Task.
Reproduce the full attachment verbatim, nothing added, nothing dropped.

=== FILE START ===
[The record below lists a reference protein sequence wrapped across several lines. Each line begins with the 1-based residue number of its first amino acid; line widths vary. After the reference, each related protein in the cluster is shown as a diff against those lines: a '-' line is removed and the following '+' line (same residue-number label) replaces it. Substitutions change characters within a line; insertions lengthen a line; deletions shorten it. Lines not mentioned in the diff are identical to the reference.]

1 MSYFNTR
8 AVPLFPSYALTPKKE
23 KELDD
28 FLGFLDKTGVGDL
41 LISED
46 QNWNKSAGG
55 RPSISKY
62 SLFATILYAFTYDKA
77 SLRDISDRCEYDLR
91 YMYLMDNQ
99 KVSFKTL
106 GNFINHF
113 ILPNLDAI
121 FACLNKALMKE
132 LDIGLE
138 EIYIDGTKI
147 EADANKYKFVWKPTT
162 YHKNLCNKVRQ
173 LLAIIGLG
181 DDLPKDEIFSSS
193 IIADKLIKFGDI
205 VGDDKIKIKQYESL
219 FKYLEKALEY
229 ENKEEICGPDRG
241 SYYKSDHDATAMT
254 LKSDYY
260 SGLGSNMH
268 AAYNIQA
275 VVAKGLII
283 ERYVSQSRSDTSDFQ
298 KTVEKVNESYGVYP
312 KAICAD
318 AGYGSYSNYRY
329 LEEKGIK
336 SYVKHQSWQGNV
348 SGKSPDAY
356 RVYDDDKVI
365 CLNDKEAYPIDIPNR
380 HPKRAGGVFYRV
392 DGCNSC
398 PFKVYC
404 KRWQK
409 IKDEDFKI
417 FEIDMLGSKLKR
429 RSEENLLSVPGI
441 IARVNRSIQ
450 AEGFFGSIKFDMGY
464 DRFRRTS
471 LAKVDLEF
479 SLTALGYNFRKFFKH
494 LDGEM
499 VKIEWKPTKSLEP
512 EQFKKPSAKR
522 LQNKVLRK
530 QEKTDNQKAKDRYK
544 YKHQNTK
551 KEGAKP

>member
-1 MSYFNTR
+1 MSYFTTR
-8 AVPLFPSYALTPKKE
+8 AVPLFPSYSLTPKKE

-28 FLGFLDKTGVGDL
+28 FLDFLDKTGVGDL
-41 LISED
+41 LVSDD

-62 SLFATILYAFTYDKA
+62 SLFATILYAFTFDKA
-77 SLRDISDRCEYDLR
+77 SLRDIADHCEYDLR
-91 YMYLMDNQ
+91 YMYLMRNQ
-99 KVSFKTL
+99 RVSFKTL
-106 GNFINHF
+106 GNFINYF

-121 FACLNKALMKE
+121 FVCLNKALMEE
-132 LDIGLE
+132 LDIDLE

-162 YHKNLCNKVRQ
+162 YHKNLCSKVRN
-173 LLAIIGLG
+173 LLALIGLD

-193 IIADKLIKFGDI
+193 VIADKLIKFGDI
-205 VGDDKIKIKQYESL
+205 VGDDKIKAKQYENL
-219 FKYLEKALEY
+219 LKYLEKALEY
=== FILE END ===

[The record below lists a reference protein sequence wrapped across several lines. Each line begins with the 1-based residue number of its first amino acid; line widths vary. After the reference, each related protein in the cluster is shown as a diff against those lines: a '-' line is removed and the following '+' line (same residue-number label) replaces it. Substitutions change characters within a line; insertions lengthen a line; deletions shorten it. Lines not mentioned in the diff are identical to the reference.]

1 MSYFNTR
8 AVPLFPSYALTPKKE
23 KELDD
28 FLGFLDKTGVGDL
41 LISED
46 QNWNKSAGG
55 RPSISKY
62 SLFATILYAFTYDKA
77 SLRDISDRCEYDLR
91 YMYLMDNQ
99 KVSFKTL
106 GNFINHF
113 ILPNLDAI
121 FACLNKALMKE
132 LDIGLE
138 EIYIDGTKI
147 EADANKYKFVWKPTT
162 YHKNLCNKVRQ
173 LLAIIGLG
181 DDLPKDEIFSSS
193 IIADKLIKFGDI
205 VGDDKIKIKQYESL
219 FKYLEKALEY
229 ENKEEICGPDRG
241 SYYKSDHDATAMT
254 LKSDYY
260 SGLGSNMH
268 AAYNIQA
275 VVAKGLII
283 ERYVSQSRSDTSDFQ
298 KTVEKVNESYGVYP
312 KAICAD
318 AGYGSYSNYRY
329 LEEKGIK
336 SYVKHQSWQGNV
348 SGKSPDAY
356 RVYDDDKVI
365 CLNDKEAYPIDIPNR
380 HPKRAGGVFYRV
392 DGCNSC
398 PFKVYC
404 KRWQK
409 IKDEDFKI
417 FEIDMLGSKLKR
429 RSEENLLSVPGI
441 IARVNRSIQ
450 AEGFFGSIKFDMGY
464 DRFRRTS
471 LAKVDLEF
479 SLTALGYNFRKFFKH
494 LDGEM
499 VKIEWKPTKSLEP
512 EQFKKPSAKR
522 LQNKVLRK
530 QEKTDNQKAKDRYK
544 YKHQNTK
551 KEGAKP

>member
-1 MSYFNTR
+1 MSYFTTR
-8 AVPLFPSYALTPKKE
+8 AVPLFPSYSLTPKKE

-28 FLGFLDKTGVGDL
+28 FLDFLDKTGVGDL
-41 LISED
+41 LVSDD

-62 SLFATILYAFTYDKA
+62 SLFATILYAFTFDKA
-77 SLRDISDRCEYDLR
+77 SLRDIADHCEYDLR
-91 YMYLMDNQ
+91 YMYLMRNQ
-99 KVSFKTL
+99 RVSFKTL
-106 GNFINHF
+106 GNFINYF

-121 FACLNKALMKE
+121 FVCLNKALMEE
-132 LDIGLE
+132 LDIDLE

-162 YHKNLCNKVRQ
+162 YHKNLCSKVRN
-173 LLAIIGLG
+173 LLALIGLD

-193 IIADKLIKFGDI
+193 VIADKLIKFGDI
-205 VGDDKIKIKQYESL
+205 VGDDKIKAKQYENL
-219 FKYLEKALEY
+219 LKYLEKALEY